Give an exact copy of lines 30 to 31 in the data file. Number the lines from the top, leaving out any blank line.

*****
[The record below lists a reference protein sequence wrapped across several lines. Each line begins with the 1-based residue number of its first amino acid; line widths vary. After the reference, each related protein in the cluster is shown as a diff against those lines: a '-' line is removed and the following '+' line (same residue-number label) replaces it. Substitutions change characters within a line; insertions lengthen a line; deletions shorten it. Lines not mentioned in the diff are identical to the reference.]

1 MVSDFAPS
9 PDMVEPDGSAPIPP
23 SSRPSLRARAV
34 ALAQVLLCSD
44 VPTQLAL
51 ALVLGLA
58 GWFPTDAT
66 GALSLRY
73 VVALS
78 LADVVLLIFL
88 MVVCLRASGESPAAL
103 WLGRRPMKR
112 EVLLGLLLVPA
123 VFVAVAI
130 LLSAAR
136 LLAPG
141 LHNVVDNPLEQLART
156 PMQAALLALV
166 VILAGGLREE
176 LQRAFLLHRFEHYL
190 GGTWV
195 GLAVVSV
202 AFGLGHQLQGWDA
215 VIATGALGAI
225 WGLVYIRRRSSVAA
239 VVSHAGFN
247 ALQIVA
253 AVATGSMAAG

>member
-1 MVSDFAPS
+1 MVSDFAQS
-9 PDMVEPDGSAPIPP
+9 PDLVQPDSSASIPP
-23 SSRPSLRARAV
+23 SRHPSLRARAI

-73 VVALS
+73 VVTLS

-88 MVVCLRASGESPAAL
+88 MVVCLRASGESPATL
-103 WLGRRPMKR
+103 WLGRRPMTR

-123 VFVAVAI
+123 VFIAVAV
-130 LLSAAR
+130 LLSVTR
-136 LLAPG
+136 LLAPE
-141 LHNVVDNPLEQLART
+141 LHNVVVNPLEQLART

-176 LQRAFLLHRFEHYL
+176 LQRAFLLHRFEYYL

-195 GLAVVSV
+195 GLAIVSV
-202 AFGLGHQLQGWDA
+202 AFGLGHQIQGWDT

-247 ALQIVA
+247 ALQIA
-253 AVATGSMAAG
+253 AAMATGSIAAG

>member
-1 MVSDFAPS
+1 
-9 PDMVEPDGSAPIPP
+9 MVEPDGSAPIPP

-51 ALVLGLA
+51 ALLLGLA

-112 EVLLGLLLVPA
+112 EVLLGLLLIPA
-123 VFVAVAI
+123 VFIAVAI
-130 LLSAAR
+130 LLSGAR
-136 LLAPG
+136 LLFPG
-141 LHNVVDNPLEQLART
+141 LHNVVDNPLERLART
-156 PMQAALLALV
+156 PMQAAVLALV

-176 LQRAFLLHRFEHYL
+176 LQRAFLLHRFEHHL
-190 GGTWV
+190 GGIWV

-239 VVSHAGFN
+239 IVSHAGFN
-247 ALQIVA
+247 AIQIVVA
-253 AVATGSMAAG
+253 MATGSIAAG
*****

>member
-1 MVSDFAPS